Corporations cannot commit treason, nor be outlawed, nor excommunicated, for they have no souls - Sir Edward Coke
MOBILE SOFTWARE DEVELOPER Google's Android operating system (OS) is the best place for developers in general, while the Blackberry OS is the best place for developers to make money, according to a report by Evans Data.
The Application Distribution report, which surveyed 400 commercial developers, shows that Android is the most used app store amongst commercial developers, with 47 per cent market share. Apple is not far behind at 43 per cent, but the shift from Apple's prior dominance is likely to continue.
Android also came out on top as the best app store for developers over the long term, with many believing that the Android Market will be the pivotal place to develop for within the next two years.
Despite Android's success, developers can still make more money by opting to use Blackberry's App World, which appears to be paying out more than both Android and Apple. This is likely largely due to the enterprise nature of a lot of Blackberry devices and apps, which means a larger price tag for apps, compared with the mostly consumer nature of apps on Android and Apple devices, with more affordable pricing.
"The industry has a conception that developers are going to target either Android or Apple, and those two will define the market," said Janel Garvin, CEO of Evans Data. "However, there's room for more than two. Blackberry developers are not as plentiful but 13 per cent make over $100,000 from the App World apps, which is considerably more than Android or Apple developers, and will help that platform continue to be compelling to developers, especially in the enterprise."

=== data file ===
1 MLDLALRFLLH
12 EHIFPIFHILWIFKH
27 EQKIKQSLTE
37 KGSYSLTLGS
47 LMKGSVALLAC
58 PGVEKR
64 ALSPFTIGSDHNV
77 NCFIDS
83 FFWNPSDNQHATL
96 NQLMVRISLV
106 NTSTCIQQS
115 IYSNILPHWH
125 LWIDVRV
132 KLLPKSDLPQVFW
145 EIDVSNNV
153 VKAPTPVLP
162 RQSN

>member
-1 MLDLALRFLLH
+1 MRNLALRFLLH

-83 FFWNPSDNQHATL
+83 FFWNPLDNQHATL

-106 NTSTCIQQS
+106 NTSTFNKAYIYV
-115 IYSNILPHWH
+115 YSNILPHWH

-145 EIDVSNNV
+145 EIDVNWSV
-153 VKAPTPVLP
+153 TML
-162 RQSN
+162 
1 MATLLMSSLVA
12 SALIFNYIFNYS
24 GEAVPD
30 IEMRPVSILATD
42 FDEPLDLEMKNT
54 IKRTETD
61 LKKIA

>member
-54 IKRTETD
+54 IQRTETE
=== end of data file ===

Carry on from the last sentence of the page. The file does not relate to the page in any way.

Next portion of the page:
Of course, with Blackberry losing a lot of the market share it once had, it might not be a very attractive operating system to develop for much longer. Larger prices but lower sales might just average out or result in losses, compared to a more competitively priced and better selling app in the Android or Apple app stores.
Other findings in the report include a problem of app visibility, which was cited by 37 per cent of respondents. This would obviously have a large impact on sales. Unfortunately, the more each app store grows the more difficult it will be to find specific apps amidst the clutter. Having the search prowess of Google could answer this problem for Android, however.
The survey found that developers vastly prefer to sell paid apps rather than subsidise free ones with in-app advertising. The second most favoured approach is a subscription-based app.
Games remain the dominant app across most app stores, taking up 27 per cent of the catalogue. Business apps came in at 21 per cent, while productivity apps were not far behind at 20 per cent. So, while the consumer side of apps is clearly the strongest, there is still a call for enterprise apps, which could keep Blackberry alive in the face of the war between Apple and Google. µ
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